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Everything posted by Grey

  1. I didn't know, so I looked it up for you.
  2. Sorry, I've been away for a while. It has a Broadcom chipset... which isn't well supported in Linux. (Complain to Broadcom, and tell them to release technical specs, so someone can program a driver, or tell them to write one, so they can compete with the likes of Intel, Atheros, and Ralink). Broadcom really isn't well supported at all. At any rate, it should work fine in ndiswrapper. To install it in Ubuntu (you need a network connection of some kind), you can install it simply through "sudo apt-get install ndiswrapper-utils ndisgtk". Then you should have a shortcut somewhere in the menu for a nice graphical application to install the windows drivers. You may need to enable the universe and/or multiverse repositories though for those apps. (not hard, check out www.ubuntuguide.org).
  3. I was actually the one who Photoshopped the stars for Beyond Hope. I was the only one in the group when it was first established. I created the thread "What do you think the admins look like" or something like that. I'm sorry, but I really hesitate to mention my name, as I was a very different person then. I think I also was voted "member of the year" the first year that NGEmu held awards for that sort of thing. (not anything I am proud of... just trying to give obvious hints without saying my name). I still hate Kane however.
  4. Well, I didn't go by Grey back then. I'll give you a hint. I liked my purple stars, and the name for people with over 10,000 posts was aimed at me. =P
  5. Samor? Do I remember seeing you on NGEmu from the days when I used to go there? If so, it's good to see you. I don't really remember that place so well anymore... but I think I liked you.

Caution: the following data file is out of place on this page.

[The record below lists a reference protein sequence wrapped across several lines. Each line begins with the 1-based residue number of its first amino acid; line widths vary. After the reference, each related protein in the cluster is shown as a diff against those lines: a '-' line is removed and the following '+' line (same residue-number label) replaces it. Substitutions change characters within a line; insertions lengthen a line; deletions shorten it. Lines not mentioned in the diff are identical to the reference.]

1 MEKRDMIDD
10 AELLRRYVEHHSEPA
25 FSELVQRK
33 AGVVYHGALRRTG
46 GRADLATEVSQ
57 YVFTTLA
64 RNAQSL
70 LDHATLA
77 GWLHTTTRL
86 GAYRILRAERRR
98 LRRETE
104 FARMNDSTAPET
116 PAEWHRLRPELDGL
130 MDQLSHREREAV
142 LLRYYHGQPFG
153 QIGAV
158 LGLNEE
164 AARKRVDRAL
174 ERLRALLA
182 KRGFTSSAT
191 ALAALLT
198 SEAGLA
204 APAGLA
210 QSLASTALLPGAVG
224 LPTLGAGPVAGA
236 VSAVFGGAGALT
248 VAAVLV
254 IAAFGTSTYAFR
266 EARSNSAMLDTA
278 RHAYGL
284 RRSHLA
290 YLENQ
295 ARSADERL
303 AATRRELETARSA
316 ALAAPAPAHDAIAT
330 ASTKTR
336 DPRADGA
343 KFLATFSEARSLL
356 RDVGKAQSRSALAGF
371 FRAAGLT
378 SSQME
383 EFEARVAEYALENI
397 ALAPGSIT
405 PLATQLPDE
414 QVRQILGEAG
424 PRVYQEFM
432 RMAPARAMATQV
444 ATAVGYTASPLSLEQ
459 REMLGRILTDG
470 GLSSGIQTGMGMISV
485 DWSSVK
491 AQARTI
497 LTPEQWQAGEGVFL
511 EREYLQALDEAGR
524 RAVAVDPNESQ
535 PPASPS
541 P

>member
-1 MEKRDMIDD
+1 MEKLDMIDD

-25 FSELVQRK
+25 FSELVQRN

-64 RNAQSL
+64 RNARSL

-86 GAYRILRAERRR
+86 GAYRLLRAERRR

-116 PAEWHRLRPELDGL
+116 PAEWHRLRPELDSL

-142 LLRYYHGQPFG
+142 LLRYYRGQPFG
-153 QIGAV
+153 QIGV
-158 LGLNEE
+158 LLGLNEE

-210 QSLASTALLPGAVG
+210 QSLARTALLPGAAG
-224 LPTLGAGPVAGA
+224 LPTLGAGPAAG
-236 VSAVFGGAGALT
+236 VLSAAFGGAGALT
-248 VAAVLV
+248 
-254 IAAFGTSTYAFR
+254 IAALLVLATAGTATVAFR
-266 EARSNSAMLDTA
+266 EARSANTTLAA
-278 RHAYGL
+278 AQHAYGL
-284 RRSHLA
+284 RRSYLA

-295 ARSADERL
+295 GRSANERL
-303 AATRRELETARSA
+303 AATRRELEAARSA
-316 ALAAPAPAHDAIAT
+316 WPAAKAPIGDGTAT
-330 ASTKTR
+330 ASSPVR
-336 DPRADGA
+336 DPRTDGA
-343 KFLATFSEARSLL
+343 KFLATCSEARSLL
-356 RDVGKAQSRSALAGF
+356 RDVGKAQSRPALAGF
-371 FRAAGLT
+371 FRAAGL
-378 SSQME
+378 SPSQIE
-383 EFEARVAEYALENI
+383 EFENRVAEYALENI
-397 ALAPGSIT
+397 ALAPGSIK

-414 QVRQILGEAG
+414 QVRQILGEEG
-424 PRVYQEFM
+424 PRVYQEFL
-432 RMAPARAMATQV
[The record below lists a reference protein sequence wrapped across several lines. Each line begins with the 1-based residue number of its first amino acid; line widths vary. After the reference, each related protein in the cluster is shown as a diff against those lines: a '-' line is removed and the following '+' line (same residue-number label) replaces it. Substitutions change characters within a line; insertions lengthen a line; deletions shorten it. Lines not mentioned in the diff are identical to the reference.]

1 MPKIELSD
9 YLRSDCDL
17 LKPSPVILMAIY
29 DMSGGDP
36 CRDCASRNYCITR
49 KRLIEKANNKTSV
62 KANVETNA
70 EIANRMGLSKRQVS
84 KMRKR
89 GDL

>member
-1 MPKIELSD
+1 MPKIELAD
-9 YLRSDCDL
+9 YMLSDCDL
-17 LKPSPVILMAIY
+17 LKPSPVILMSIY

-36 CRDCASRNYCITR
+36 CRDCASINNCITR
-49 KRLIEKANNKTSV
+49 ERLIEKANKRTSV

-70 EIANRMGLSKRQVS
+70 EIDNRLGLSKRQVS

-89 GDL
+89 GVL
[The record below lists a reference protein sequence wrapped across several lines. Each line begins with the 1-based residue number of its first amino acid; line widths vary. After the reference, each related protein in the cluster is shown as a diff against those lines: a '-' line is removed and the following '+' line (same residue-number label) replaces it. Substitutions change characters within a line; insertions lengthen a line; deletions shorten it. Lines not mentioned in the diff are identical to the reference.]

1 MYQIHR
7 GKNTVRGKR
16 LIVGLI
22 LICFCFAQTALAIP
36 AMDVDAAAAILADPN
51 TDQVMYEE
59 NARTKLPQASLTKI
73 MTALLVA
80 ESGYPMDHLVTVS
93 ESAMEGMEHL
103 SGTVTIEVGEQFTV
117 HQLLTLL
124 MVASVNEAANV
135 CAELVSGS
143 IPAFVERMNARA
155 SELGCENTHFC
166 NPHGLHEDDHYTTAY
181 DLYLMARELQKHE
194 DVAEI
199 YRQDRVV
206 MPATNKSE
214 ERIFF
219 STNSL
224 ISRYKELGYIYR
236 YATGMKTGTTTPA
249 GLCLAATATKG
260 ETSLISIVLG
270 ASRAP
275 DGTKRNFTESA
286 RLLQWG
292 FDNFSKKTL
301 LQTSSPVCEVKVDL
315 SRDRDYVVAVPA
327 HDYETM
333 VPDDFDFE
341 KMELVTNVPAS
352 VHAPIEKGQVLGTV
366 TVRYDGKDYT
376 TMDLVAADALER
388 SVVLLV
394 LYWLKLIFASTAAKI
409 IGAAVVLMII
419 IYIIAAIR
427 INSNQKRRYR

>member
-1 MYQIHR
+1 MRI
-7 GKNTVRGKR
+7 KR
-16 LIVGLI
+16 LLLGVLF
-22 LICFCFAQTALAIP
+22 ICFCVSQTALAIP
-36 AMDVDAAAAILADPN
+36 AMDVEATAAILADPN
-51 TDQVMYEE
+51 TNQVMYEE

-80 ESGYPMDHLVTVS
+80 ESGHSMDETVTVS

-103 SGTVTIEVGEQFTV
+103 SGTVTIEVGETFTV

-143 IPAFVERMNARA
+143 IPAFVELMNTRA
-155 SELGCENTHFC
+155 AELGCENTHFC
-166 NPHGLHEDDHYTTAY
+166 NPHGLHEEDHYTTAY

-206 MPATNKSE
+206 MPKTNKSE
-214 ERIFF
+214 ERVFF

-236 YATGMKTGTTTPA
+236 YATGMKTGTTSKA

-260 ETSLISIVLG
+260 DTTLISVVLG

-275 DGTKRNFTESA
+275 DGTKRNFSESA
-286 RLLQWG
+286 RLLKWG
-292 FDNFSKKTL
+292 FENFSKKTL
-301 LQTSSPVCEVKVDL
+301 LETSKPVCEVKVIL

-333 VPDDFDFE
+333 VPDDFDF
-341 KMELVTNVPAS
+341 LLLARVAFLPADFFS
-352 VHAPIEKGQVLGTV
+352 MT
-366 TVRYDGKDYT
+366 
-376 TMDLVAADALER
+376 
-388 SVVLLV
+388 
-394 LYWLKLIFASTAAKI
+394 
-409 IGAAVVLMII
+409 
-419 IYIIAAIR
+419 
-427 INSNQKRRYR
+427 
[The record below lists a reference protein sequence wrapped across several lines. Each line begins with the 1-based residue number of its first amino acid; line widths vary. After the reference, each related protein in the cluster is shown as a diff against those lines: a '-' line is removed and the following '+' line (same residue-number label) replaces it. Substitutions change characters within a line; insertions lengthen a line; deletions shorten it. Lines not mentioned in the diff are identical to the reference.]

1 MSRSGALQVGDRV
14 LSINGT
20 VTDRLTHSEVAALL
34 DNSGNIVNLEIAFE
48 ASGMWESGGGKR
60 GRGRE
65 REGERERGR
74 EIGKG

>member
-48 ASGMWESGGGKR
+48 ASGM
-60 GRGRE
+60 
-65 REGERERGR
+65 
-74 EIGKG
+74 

6. With due apologies if the author did not want this posted. http://www.scumways.com/dslurper/dslurper-0.1.tar.gz I don't have a CF or SD card reader for my DS, so I'm unable to test it myself.
  7. Grey


    http://kbs.cs.tu-berlin.de/~jutta/toast.html Seems to have a lot of info on the GSM format. And IIRC, there's a GSM decoder available for GBA. I doubt it would be too terribly much work to implement a voip application much akin to a telephone with a DS.
  8. Sorry everyone, being lazy again. But I've decided to take a break from rewriting my station connecting code to write the playlist parsing/manipulation code. (I rewrote the station connecting stuff, and it completely died on me, rewriting it AGAIN revealed the problem, but I am sick of dealing with it, so I need a change of pace. Truth be told, I think most of my code needs to be thrown out, now that I know what I'm doing). Anyways, regarding the post I quoted, I am trying to connect to that station with XMMS, and it just endleslly prebuffers. Anyone else experiencing that, or is it an XMMS problem?
  9. I would strongly suggest scouring the web for UNIX socket programming. I based my code largely off of this tutorial. (I had never touched low level network programming before Dissonance) I also used this directory. So when I developed Dissonance, I coded a test application alongside it, so I basically wrote a Linux internet radio client in addition to Dissonance. Anyways, good luck with your project.
  10. XFCE is another GTK based DE, like Gnome, but extremely light and fast. I was never really happy with XFCE before, but Dapper has the most awesome XFCE build I've ever seen. It's simply incredible. You can find a screenshot tour here: http://shots.osdir.com/slideshows/slidesho....06+screenshots
  11. Yup. Ubuntu's KDE is actually quite nice, and I actually do have it installed on my laptop. To install KDE: sudo apt-get install kubuntu-desktop To install Gnome: sudo apt-get install ubuntu-desktop To install XFCE (EXTREMELY nice): sudo apt-get install xubuntu-desktop
  12. I have a friend who loves KDE, and can't deal with Gnome. I'm the opposite with KDE... it's just too busy for my liking, although I use some KDE applications on a regular basis (K3B, KStars). And no, none of what I posted is hard to do. That's the real beauty of Linux, is the amount of customization available to you. I can easily give you my scripts for the more complex stuff too. (which were in turn taken from someone else, and customized for my liking)